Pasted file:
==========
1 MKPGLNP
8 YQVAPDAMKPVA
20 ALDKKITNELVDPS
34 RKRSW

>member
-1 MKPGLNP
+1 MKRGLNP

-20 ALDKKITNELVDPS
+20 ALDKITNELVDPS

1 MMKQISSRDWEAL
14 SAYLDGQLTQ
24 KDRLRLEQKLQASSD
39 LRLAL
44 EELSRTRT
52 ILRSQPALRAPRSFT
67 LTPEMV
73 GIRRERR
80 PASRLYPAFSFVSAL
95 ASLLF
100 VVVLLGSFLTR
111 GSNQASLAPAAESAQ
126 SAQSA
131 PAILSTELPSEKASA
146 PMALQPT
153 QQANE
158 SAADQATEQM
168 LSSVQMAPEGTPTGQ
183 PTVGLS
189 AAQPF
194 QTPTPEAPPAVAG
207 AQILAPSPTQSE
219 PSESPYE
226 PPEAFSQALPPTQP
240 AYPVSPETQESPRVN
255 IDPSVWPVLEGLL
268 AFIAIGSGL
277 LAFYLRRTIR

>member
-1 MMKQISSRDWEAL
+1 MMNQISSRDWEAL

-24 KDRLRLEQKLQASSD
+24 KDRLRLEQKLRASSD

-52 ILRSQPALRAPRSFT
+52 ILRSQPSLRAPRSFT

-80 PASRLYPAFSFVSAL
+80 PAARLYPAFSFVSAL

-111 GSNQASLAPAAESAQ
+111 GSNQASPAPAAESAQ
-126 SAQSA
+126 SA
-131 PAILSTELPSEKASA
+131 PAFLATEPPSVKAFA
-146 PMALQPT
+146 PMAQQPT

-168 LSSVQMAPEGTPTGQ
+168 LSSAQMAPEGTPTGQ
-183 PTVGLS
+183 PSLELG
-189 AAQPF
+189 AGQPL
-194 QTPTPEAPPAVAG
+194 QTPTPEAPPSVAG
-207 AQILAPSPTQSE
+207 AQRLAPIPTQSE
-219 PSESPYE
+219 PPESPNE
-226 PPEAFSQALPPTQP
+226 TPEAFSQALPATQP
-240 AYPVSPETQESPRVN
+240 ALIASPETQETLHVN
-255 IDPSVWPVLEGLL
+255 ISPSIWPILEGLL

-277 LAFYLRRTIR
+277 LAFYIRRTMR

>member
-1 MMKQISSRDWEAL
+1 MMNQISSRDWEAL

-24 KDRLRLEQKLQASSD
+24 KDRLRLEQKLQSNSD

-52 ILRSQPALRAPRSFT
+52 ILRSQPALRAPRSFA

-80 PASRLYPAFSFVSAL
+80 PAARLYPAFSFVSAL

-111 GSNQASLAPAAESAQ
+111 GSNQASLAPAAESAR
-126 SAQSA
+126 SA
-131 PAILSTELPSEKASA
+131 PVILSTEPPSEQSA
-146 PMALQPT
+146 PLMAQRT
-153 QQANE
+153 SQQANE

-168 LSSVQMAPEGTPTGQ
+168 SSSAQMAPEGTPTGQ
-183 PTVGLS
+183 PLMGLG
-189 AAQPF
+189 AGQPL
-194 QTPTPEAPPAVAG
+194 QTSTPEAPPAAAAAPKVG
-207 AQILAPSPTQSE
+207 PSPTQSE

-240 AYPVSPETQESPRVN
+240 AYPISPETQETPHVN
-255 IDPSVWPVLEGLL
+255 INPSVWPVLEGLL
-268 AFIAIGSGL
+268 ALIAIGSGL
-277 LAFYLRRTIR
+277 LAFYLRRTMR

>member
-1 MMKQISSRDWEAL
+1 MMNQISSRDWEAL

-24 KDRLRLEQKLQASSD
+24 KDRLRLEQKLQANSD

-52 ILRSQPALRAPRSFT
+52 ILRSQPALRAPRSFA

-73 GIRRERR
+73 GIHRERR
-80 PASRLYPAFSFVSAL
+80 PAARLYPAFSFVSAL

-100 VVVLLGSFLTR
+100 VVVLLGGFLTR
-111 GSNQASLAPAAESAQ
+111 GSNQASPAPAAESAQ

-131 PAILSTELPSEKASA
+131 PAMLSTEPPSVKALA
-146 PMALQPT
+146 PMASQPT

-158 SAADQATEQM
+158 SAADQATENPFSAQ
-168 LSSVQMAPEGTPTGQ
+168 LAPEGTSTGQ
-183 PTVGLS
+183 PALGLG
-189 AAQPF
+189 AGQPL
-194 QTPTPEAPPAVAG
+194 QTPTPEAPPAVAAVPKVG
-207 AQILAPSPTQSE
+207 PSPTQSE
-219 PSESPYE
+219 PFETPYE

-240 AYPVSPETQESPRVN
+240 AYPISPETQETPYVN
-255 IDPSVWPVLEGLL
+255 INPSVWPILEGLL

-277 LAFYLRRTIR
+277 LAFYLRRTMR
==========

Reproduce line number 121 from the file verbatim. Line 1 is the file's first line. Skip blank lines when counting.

-80 PASRLYPAFSFVSAL